|About the Book|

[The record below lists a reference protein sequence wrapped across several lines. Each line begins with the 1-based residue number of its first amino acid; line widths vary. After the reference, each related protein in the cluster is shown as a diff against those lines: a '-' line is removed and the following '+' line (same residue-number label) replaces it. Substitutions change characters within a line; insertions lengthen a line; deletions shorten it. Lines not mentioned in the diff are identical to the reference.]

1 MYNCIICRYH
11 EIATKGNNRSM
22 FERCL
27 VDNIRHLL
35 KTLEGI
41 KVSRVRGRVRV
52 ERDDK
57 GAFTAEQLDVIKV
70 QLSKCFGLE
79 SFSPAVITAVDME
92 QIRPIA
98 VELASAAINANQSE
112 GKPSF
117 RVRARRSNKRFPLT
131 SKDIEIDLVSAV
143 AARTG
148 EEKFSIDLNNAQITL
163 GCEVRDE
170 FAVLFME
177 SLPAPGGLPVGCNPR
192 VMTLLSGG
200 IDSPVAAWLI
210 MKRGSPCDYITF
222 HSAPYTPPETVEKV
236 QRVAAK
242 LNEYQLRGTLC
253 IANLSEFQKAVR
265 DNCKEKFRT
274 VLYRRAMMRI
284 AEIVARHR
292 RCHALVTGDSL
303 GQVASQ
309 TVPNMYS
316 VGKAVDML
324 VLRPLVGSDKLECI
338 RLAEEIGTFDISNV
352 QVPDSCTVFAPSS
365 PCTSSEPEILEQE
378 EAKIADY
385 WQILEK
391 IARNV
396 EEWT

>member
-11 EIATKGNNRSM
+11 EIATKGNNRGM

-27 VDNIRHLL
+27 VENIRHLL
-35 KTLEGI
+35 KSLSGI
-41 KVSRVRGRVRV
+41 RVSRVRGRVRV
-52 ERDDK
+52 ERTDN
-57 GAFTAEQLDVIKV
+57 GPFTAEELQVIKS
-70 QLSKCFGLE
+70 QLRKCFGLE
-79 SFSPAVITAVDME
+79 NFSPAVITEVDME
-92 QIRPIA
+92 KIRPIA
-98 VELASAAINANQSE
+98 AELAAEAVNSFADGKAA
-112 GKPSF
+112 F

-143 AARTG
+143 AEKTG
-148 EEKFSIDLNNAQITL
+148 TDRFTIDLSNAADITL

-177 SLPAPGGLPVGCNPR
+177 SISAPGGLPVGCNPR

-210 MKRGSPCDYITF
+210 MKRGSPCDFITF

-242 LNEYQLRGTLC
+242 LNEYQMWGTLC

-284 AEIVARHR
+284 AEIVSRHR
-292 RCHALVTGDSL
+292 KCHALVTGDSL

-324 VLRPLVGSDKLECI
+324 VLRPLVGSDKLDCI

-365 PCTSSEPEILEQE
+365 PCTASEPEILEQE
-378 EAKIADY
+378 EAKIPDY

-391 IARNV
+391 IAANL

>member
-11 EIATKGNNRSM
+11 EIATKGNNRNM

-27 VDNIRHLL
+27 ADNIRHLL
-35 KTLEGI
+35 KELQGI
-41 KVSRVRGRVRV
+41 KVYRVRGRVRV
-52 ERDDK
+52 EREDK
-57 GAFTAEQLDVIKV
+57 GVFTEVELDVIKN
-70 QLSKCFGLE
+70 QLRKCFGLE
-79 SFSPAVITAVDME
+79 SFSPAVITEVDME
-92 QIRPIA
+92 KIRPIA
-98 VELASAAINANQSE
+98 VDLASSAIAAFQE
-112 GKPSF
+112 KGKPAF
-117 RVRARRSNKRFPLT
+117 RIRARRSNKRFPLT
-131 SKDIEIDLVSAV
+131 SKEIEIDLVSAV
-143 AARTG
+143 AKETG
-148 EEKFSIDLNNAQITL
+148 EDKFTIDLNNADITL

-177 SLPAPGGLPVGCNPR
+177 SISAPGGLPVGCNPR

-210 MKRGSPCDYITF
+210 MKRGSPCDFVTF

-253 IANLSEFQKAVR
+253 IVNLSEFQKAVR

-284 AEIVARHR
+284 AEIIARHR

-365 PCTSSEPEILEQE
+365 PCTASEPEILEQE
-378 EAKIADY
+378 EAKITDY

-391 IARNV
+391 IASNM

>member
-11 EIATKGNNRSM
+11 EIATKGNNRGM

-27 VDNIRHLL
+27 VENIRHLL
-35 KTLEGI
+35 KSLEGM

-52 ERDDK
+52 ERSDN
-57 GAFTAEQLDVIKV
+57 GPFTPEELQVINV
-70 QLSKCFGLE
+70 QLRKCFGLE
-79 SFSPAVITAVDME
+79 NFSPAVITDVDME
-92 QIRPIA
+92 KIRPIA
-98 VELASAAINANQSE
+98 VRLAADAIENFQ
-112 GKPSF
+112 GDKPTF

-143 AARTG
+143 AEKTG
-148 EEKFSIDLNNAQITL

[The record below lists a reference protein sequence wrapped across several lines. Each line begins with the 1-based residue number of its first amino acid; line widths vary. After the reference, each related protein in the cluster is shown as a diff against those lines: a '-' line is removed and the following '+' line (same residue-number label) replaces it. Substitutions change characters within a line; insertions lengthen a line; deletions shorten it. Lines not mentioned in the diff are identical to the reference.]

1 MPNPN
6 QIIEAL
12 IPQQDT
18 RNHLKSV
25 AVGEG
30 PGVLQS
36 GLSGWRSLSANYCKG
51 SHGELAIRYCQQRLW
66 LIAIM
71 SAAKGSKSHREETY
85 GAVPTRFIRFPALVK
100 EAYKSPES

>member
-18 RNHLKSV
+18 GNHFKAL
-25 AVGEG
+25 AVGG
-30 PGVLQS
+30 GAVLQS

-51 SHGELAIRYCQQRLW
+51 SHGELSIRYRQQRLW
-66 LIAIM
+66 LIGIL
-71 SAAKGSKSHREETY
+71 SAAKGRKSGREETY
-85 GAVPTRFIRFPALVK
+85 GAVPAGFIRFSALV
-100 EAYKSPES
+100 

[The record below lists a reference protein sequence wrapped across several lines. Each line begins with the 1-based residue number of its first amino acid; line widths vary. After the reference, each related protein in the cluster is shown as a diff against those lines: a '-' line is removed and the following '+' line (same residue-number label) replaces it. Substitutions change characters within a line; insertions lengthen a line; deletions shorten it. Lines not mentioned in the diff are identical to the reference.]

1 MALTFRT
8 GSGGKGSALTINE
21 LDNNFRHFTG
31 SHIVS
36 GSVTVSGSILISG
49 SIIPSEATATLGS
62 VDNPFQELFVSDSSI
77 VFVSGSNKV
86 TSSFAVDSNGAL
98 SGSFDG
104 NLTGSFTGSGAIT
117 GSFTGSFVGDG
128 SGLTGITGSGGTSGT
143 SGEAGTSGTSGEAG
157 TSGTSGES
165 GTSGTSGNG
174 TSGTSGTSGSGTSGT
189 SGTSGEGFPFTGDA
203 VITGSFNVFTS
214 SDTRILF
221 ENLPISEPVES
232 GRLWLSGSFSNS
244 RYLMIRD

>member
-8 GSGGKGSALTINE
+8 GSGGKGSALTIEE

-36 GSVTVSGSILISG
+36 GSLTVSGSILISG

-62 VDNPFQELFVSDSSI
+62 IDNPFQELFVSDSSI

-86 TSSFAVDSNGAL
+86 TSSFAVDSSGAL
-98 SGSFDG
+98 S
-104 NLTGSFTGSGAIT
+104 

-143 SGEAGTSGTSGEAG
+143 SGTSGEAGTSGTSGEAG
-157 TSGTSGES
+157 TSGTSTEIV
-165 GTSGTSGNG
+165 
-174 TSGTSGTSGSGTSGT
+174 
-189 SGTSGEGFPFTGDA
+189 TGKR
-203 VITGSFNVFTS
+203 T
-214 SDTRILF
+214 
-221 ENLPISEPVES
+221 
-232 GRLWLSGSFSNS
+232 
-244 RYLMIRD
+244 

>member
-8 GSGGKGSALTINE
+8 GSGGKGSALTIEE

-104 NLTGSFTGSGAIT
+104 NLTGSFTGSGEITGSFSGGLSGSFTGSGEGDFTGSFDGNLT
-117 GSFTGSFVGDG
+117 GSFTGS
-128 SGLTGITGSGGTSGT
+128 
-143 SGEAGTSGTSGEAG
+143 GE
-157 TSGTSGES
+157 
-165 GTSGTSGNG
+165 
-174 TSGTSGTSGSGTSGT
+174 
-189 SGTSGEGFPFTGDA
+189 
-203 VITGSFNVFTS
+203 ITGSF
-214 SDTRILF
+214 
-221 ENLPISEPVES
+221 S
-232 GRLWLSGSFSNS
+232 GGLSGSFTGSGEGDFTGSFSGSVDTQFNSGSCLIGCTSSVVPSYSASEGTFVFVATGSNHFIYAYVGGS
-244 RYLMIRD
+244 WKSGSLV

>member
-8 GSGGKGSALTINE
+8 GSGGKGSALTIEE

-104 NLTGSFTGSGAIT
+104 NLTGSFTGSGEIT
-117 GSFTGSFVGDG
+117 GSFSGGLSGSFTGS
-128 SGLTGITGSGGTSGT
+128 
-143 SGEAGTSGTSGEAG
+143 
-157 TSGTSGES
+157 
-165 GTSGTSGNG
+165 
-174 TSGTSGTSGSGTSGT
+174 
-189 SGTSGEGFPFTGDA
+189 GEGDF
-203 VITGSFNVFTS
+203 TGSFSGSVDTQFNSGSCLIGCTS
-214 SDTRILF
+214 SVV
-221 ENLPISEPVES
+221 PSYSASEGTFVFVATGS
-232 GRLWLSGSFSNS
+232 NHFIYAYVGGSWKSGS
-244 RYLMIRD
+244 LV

High performance fiber reinforced cementitious composites (HPFRCC) are novel cement-based construction materials with excellent mechanical behaviors. Among those, high ductility and crack resisting are two of the most important features. As these newMoreHigh performance fiber reinforced cementitious composites (HPFRCC) are novel cement-based construction materials with excellent mechanical behaviors. Among those, high ductility and crack resisting are two of the most important features. As these new materials begin to be introduced into practice, there is a need to monitor the health and performance of structures and structural elements made of them. With current sensing technologies either incapable of accurately measuring cracking or too expensive to install, new sensing paradigms are needed. This thesis explores two novel approaches to sensing strain and cracking in HPFRCC structural elements: wireless sensors and the use of HPFRCC materials as their own sensor platform. First, wireless monitoring systems are explored because they are relatively low-cost and easy to install. An order of magnitude cheaper than conventional tethered sensors, wireless sensors can be installed in high density within a single structure. Illustration of a wireless monitoring system using a large number of wireless sensor nodes is provided using the Grove Street Bridge located in Ypsilanti, Michigan. The computational resources of the wireless sensor are leveraged to locally process response data recorded from an HPFRCC element. Damage index methods previously tailored for HPFRCC structural components are embedded into the wireless sensors for automated damage detection. The utility of locally processing response data at the sensor is validated using a cyclically loaded HPFRCC bridge pier.-While wireless sensors are capable of automated data interrogation, they do not fully quantify cracking in HPFRCC elements. To address this limitation, the inherent electromechanical properties of HPFRCC materials are harnessed. Specifically, HPFRCC materials are piezoresistive- in other words, their bulk resistivities change with strain. This work undertakes detail experimental evaluation of the electromechanical properties of one class of strain-hardening HPFRCC: engineered cementitious composites (ECC). First, the piezoresistive properties of ECC are quantified through two- and four-point probe methods. While strain can be accurately measured in the materials elastic regime, microcracking during strain hardening prevents correlations between resistivity and strain to be accurately made. Electrical impedance tomography (EIT) is proposed to map the spatial distribution of ECC bulk conductivity in two-dimensions using repeated electrical measurements taken at the specimen boundary. Hence, EIT conductivity maps can serve as a tool for measuring strain fields in ECC plate elements as well as for imaging cracking in fine detail. This material-level sensing approach holds tremendous promise for future structural health monitoring applications. The EIT sensing approach can also be applied to any semi-conductive material to map conductivity. The universality of the approach is illustrated using a carbon nanotube composite material as a sensing skin, or applique, for structural health monitoring.